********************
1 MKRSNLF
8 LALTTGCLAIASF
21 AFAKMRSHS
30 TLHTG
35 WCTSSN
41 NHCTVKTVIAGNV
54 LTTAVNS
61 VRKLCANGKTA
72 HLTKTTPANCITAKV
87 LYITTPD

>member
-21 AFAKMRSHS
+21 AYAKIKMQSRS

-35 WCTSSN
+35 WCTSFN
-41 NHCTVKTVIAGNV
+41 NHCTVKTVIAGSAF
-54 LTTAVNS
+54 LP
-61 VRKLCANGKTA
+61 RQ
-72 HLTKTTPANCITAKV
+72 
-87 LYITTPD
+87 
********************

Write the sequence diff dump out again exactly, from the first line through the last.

1 MKRSNLF
8 LALTTGCLAIASF
21 AFAKMRSHS
30 TLHTG
35 WCTSSN
41 NHCTVKTVIAGNV
54 LTTAVNS
61 VRKLCANGKTA
72 HLTKTTPANCITAKV
87 LYITTPD

>member
-21 AFAKMRSHS
+21 AYAKIKMQSRS

-35 WCTSSN
+35 WCTSFN
-41 NHCTVKTVIAGNV
+41 NHCTVKTVIAGSAF
-54 LTTAVNS
+54 LP
-61 VRKLCANGKTA
+61 RQ
-72 HLTKTTPANCITAKV
+72 
-87 LYITTPD
+87 